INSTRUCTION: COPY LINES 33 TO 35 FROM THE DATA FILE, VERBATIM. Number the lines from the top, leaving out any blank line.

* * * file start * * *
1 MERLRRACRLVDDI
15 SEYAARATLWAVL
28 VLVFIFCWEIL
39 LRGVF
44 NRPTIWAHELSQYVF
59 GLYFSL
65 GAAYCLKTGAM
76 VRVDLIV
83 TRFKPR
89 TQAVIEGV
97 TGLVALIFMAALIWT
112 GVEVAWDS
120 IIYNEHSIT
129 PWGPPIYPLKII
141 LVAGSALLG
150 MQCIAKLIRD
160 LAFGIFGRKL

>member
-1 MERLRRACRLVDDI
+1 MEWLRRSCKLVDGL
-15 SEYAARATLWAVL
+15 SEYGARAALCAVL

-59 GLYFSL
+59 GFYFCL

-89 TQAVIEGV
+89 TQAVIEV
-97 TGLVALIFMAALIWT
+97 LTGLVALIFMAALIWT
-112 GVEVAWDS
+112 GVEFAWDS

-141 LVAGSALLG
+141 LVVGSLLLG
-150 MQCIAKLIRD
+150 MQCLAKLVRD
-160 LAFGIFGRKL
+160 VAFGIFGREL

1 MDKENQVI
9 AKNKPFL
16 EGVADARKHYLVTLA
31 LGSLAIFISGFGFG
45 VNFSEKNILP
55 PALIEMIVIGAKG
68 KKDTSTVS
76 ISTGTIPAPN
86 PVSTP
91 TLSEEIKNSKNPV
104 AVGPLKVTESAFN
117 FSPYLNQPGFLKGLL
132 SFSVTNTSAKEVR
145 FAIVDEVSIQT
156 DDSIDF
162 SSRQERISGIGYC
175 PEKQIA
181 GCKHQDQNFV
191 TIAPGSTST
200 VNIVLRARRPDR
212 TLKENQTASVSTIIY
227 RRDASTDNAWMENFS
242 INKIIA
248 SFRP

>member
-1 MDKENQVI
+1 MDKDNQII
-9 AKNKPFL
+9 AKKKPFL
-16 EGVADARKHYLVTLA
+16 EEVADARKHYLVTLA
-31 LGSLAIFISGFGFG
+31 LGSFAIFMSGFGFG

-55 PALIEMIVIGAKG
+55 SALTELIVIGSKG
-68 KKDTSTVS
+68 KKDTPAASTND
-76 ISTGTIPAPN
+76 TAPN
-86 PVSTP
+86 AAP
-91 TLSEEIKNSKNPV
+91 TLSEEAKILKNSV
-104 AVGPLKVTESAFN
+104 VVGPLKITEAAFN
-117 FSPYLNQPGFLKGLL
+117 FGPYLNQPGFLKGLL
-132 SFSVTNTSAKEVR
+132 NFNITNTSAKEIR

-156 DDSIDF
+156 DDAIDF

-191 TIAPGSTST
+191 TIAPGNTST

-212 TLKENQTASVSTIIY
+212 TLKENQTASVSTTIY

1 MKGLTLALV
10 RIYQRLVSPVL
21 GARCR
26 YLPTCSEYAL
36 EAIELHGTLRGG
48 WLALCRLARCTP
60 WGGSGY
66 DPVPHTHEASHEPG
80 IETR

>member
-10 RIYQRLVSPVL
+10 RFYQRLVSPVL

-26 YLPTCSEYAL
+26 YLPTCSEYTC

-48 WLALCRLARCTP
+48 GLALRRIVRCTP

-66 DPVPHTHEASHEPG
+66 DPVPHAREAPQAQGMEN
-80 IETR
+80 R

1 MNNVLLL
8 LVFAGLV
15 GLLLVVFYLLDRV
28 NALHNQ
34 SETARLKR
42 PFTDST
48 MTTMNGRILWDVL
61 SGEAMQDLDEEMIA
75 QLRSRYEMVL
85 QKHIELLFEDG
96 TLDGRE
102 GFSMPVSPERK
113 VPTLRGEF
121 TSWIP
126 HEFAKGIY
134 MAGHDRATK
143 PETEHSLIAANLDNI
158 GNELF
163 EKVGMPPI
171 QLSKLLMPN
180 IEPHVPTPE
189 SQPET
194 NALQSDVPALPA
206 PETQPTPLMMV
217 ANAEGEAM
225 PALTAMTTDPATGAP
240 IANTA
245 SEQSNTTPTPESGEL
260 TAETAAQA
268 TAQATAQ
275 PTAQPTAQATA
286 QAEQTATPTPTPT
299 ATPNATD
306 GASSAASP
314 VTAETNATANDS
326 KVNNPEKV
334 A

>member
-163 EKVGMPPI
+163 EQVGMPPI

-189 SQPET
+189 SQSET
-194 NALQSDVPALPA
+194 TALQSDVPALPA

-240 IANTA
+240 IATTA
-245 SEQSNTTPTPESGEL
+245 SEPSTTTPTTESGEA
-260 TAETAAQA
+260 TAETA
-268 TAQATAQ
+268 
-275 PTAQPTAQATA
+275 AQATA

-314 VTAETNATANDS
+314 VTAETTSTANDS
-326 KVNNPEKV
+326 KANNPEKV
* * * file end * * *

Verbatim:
-150 MQCIAKLIRD
+150 MQCLAKLVRD
-160 LAFGIFGRKL